Coronavirus: Virgin Atlantic Announces Radical Survival Plan

Virgin Atlantic has revealed plans to cut up to a third of its workforce, ground its Boeing 747s immediately and close its Gatwick base as the airline scales back its operations in a bid to secure its future amid the COVID-19 pandemic.

The company announced that it is preparing to switch all its Gatwick operations to Heathrow and cut 3,150 jobs across all functions within the airline. The Crawley-based carrier also announced that from today, it will no longer use its seven Boeing 747-400s.

Virgin 744
From today, the company will no longer use its seven Boeing 747-400s. Wiki Commons/MercerMJ

Shai Weiss, CEO of Virgin Atlantic said: “We have weathered many storms since our first flight 36 years ago, but none has been as devastating as COVID-19 and the associated loss of life and livelihood for so many. However, to safeguard our future and emerge a sustainably profitable business, now is the time for further action to reduce our costs, preserve cash and to protect as many jobs as possible.

Weiss added: “I wish it was not the case, but we will have to reduce the number of people we employ.”

The operator says it is working closely with unions and will now embark on a 45-day, company-wide consultation period.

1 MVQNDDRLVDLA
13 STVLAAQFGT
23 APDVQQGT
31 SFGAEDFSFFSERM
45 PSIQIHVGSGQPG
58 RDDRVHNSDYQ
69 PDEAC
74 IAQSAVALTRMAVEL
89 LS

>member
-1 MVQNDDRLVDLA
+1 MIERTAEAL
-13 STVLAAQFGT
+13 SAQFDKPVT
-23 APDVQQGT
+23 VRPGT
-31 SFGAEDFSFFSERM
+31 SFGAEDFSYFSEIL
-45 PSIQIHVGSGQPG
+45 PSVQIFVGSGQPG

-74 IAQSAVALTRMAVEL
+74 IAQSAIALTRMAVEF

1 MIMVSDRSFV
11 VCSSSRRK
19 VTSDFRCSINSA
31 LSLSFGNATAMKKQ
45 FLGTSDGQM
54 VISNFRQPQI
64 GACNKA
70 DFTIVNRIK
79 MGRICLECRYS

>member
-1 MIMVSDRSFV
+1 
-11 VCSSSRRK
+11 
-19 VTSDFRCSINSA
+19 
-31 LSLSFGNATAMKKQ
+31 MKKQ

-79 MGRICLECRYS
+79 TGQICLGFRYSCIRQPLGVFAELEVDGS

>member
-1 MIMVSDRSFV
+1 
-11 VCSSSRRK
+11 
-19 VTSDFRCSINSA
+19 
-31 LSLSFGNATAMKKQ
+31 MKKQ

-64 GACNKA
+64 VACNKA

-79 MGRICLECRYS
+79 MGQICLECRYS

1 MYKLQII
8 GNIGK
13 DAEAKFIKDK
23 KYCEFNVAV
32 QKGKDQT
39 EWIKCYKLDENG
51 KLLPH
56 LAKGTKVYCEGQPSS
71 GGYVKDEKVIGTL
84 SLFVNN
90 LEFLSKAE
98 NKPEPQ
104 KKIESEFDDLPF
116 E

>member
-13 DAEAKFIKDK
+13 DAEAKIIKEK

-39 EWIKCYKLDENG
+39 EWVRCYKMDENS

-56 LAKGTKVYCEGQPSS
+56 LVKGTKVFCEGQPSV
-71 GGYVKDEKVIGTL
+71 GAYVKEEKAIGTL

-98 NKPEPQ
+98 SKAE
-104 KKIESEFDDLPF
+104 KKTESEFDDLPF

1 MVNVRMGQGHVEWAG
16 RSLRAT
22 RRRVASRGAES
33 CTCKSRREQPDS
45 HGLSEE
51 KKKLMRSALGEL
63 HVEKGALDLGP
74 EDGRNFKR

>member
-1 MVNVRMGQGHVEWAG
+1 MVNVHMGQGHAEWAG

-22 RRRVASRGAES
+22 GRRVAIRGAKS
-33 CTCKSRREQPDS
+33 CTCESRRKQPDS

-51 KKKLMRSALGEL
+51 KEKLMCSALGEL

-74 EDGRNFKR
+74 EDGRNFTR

In response, Brian Strutton, BALPA general secretary, commented: “Our members and all staff in Virgin Atlantic will be shocked by the scale of this bombshell. We will be challenging Virgin very hard to justify this.”

While it plans to end its operations at Gatwick, Virgin says it will retain it slot portfolio at the London hub so it can return in line with customer demand. The decision will come as a further blow for the airport following last week’s announcement from British Airways, who said it could not rule out closing its Gatwick operation.

A spokesperson for Gatwick Airport said: "We are very saddened to hear the news today about Virgin Atlantic’s plans. We have had a long, close and successful relationship with the airline since it made its maiden flight from [the airport] back in 1984. Virgin Atlantic will always be welcome at Gatwick and we will continue our efforts to explore ways to restart the airline’s operations as soon as possible, in the knowledge that they intend to retain their slot portfolio [for] when demand returns."

Virgin Atlantic is targeting a return to profitability in 2021 and will focus on flying twin-engine widebody aircraft from London/Heathrow and Manchester, to its most popular destinations.

Virgin 787
The carrier is now focusing its operation on using twin-engine widebodies to fly its most popular routes. Flickr Commons/Mark Harkin

According to aviation data analysis expert Cirium, Virgin markets a total of 422 flights every week from its three UK departure points, Heathrow, Manchester and Gatwick. The weekly capacity of these planned services total 133,800 seats.

The carrier also offers five routes not presently served by any other carrier, namely London/Gatwick-Havana/José Martí, London/Heathrow-Barbados/Grantley Adams and Manchester-Atlanta, New York/JFK and Orlando.

At Gatwick, Virgin only accounts for 2% of the total airport capacity, while at the busier Heathrow, it is responsible for 6%.